In March 2020, Marshfield Medical Center-Park Falls began preparations as the spread of COVID-19 reached pandemic levels. This was a multidisciplinary initiative at many levels.
With warnings early in the pandemic that personal protective equipment (PPE) could be scarce and to anticipate shortages, their infection prevention RN and nursing leadership evaluated stored materials from Ebola preparedness and located a supply source for masks, coveralls, face shields, etc. Staff were trained in PPE requirements, and a “buddy system” was initiated for all rooms requiring COVID PPE. For those staff who were unable to use N95s, powered air purifying respirators (PAPRs) were used after respiratory therapy trained staff on proper use. The medical emergency paperwork was revised to include confirmation of the appropriate PPE for all participants. This was done as a visual reminder to oversee that all staff were properly attired during a code response.
Changes were also implemented to the hospital’s physical space. Negative air flow rooms were identified in collaboration with building services and a “pod” was created—a designated area on the medical/surgical floor that can house eight COVID positive patients. This area was sealed off from the rest of the floor and identified with appropriate restricted access signage. A nurse station is included in the area and it is staffed with one RN and one CNA, with the CNA acting as the “buddy” to ensure all appropriate PPE is worn by staff entering the patient rooms. The stress lab room right outside the ICU was also turned into a negative pressure room, and departmental managers created designated carts for PAPRs and a clean-and-dirty area was established. On exit from COVID patient rooms, all equipment is sanitized and staff are provided a place to store N95 masks for designated re-use.
Marshfield Medical Center-Park Falls monitored COVID cases and implemented hospital visitor restrictions as the virus reached pandemic levels. With outpatient areas stopping services, those employees were used to staff screening tables and all patients, allowed visitors, and staff were screened daily. Hospital/emergency department (ED) communication concerns arose, so a nurse communication liaison position was created to assist with communication between the ED and family members who were asked to wait in their vehicles.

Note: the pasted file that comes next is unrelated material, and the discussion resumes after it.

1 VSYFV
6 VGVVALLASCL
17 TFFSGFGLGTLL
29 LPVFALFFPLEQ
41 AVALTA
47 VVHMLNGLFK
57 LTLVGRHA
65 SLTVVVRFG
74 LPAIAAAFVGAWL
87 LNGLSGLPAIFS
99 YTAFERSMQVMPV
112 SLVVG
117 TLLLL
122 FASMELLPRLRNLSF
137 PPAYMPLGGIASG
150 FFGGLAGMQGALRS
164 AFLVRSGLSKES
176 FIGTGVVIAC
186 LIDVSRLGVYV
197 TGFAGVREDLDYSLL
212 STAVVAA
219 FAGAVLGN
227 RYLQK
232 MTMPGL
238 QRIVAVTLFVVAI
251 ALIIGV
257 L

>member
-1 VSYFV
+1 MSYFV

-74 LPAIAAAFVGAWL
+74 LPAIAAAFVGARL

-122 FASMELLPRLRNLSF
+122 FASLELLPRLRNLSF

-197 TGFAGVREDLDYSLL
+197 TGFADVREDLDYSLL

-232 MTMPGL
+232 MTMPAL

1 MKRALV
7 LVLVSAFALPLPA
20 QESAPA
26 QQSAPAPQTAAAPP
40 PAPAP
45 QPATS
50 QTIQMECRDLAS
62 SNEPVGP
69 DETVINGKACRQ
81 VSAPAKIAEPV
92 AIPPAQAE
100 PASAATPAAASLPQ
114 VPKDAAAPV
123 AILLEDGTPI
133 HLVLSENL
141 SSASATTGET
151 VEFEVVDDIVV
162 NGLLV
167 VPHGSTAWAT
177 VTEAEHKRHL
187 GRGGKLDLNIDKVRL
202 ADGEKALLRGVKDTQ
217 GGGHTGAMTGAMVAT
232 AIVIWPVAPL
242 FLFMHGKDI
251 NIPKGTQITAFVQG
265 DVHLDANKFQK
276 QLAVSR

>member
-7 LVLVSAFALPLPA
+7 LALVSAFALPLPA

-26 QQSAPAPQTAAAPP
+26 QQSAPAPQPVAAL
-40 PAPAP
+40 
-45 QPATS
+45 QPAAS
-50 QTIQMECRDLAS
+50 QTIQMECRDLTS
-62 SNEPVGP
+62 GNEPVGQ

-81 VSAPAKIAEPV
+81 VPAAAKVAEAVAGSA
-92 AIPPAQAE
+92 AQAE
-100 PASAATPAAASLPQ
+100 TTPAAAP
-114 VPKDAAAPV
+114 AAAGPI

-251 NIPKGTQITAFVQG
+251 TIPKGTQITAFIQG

Initially, COVID testing results took 48 hours to receive. But the lab manager worked to reduce this time and in April 2020, was able to implement a two-hour turnaround time. These tests were originally reserved for admissions and transfers, which enabled the facility to admit COVID positive patients to appropriate areas for enhanced isolation practices and non-COVID patients to other areas, which helped with preserving PPE. Their operating room (OR) staff implemented pre-procedure testing so surgical cases could continue and the ED began COVID testing after clinic hours to assist with getting the community tested. Nursing also initiated weekend drive-up testing to supplement the clinic’s weekly drive-up testing that was occurring.
In order to deal with potential staffing concerns related to surges, additional staff was trained on the nursing floor to be able to assist if needed. In addition, Marshfield Medical Center-Park Falls developed a hospital wide surge plan. Concerns around patients’ communication with their loved ones were taken care of by the nurse liaison and iPad’s, an employee shower area was developed so staff could shower and change clothes prior to going home, UV lights were used to assist with cleaning patient rooms and ambulances, and physicians recorded public service radio announcements during the initial months reminding the community the hospital was open to assist with all healthcare needs and instructed the public on COVID recommendations/guidelines such as masking and hygiene.
As staff started experiencing COVID-related stress symptoms, including isolation, constant mask use, concern for co-workers and relatives, dealing with the stress of patients being unable to have family visits, a streaming montage on a TV screen was put up of staff family photos, vacation spots, pets, etc. Staff were able to submit photos whenever they wanted. This has assisted with increasing staff morale through the pandemic.
New COVID treatment options were followed as they evolved, which included the use of remdesivir and convalescent plasma, and nebulizer treatments were switched to inhalers whenever possible. In November 2020, bamlanivimab antibody infusion became available, and this was provided to the community as an outpatient visit.
This was a team effort—all departments came together to assist with our successful COVID response.